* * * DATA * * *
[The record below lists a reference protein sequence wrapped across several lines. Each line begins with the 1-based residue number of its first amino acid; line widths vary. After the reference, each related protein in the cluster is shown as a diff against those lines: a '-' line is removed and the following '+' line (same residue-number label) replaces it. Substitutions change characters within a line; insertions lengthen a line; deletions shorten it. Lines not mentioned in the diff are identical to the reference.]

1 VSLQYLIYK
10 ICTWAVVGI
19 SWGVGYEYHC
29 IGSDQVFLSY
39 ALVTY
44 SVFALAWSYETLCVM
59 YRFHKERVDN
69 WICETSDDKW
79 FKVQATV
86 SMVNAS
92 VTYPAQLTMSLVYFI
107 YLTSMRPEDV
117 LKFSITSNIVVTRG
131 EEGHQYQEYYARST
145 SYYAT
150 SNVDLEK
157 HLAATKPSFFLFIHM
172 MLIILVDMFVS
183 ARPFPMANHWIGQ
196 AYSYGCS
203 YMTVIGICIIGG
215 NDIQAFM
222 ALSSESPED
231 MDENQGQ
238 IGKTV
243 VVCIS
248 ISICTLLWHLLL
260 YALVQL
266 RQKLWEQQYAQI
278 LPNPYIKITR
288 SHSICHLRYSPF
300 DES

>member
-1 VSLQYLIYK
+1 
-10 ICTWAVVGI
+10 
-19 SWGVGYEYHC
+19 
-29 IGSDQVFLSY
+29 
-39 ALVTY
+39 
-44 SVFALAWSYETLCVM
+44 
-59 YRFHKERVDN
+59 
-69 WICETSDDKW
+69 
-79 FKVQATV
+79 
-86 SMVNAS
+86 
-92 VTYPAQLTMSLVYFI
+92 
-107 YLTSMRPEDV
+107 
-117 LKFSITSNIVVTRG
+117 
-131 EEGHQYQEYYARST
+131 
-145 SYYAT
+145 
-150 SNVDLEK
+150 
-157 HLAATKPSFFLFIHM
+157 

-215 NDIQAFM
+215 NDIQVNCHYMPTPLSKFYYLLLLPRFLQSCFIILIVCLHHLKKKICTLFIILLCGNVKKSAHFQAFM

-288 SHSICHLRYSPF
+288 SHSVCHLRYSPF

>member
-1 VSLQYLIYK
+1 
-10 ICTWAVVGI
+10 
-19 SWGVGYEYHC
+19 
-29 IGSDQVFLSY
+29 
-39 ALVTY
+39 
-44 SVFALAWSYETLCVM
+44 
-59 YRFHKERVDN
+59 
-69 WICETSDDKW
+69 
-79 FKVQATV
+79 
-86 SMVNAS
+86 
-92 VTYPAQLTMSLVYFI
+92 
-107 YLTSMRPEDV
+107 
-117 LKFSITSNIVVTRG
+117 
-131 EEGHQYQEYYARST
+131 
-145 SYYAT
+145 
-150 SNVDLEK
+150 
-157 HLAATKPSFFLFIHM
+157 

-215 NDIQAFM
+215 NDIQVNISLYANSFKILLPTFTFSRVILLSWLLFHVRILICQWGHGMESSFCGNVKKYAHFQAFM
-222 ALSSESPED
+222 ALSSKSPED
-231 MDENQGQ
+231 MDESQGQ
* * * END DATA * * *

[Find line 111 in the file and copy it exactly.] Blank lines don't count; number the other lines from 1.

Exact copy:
+222 ALSSKSPED